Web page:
It was the mid-1990s, and Mariinsky Ballet virtuoso Sergei Vikharev was perplexed. Post-glasnost, he was now dancing the ballets of once demonized defectors Michel Fokine and George Balanchine—set by licensed repetiteurs from inviolate “texts.” But who was protecting his own theater’s classics—Swan Lake, La Bayadère, The Sleeping Beauty? Where were their “texts”?
They existed, he found out, in faraway Harvard. After the 1917 Russian Revolution, Mariinsky chief repetiteur Nikolai Sergeyev had fled to the West with 33 cartons of notated ballets. By torturous chance, the cartons landed at a Harvard University library. Vikharev got copies. He taught himself the complicated Stepanov notation, starting with the consummate 1890 Tchaikovsky-Petipa classic, The Sleeping Beauty. A team of Russian colleagues scoured museums for images of the old décor and costumes.
After the Russian Revolution, Mariinsky chief repetiteur Nikolai Sergeyev had fled to the West with 33 cartons of notated ballets.
In 1999, Vikharev’s new-old The Sleeping Beauty came back to life in a surprising way. Gone were the blandly delicate Watteau pastels of the company’s “improved” The Sleeping Beauty of 1952. Instead, riotous reds, royal blues, flowery pinks, flounces, ruffles, stripes, and plumes on every hat. When I saw Vikharev’s re-creation soon after its premiere, it was as if a century had vanished. I was back in 1890, inside the head of Ivan Vsevolozhsky, the old-fashioned courtier and Mariinsky director who’d dreamed up The Sleeping Beauty in the first place, who’d matched Pyotr Ilyich Tchaikovsky with Marius Petipa, and who’d done the décor himself in lavish tribute to ballet’s original chief courtier, Louis XIV.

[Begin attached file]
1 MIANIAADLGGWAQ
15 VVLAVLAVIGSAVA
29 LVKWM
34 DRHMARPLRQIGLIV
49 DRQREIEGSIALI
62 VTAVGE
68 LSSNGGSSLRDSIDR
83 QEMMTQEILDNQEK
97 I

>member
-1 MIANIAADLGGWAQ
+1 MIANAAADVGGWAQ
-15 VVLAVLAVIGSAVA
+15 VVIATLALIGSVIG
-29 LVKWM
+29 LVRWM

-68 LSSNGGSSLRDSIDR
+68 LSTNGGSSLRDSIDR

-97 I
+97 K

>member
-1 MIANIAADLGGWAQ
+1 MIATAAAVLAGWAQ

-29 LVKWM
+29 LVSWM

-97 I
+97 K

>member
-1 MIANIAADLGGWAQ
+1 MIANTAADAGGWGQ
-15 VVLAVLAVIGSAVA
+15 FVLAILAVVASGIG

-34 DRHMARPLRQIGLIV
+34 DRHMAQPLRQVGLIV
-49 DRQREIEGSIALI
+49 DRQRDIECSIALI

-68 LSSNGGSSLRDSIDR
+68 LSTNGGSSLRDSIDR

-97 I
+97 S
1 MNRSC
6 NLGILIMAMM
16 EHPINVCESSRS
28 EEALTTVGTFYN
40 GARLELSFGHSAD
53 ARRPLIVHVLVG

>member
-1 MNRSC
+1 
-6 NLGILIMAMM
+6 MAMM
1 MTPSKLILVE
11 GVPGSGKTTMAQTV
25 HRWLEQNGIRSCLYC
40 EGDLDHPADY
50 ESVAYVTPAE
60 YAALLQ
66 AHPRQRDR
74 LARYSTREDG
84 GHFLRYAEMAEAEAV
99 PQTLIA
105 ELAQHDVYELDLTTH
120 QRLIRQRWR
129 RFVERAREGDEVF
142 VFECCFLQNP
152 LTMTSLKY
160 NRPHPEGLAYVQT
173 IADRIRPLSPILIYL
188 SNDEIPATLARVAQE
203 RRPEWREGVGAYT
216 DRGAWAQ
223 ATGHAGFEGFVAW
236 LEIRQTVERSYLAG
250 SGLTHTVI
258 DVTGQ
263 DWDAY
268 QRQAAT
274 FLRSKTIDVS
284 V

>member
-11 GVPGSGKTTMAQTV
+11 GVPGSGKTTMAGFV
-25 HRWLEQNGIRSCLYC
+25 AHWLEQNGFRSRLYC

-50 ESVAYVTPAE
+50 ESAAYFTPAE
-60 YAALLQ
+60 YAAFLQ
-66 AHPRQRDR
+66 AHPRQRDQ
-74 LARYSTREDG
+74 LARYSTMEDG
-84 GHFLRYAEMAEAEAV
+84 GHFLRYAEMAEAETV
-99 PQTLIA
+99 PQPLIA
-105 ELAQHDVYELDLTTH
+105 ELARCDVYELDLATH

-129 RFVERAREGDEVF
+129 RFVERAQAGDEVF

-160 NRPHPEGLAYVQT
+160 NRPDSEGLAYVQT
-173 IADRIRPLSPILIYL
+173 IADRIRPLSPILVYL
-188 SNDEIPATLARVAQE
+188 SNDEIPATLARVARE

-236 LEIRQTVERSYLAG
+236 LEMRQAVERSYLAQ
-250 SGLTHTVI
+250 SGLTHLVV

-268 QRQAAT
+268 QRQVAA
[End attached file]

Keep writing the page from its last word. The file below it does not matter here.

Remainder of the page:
An authentic artifact comes home? Not exactly. Ballet is tricky. Vikharev couldn’t fully restore Petipa’s Stepanov-notated choreography. (Alexei Ratmansky managed that at American Ballet Theatre in 2015.) Mariinsky dancers wouldn’t let him. Those 19th-century arabesques, held low, were “stupid.” Bodies had changed! How could Vikharev pretend 70 years of Soviet culture hadn’t happened? Why were Petipa’s supposed steps better than the 1952 “improvements”? Vikharev’s The Sleeping Beauty was put aside, and the Soviet edition brought back.
But this November 9 and 10, despite Vikharev’s accidental death, in 2017, at 55, his new-old The Sleeping Beauty returns, in all its raucous glory, to the imperial-blue-and-gold theater inside the sea-green neo-Baroque Mariinsky, where it was born. —Elizabeth Kendall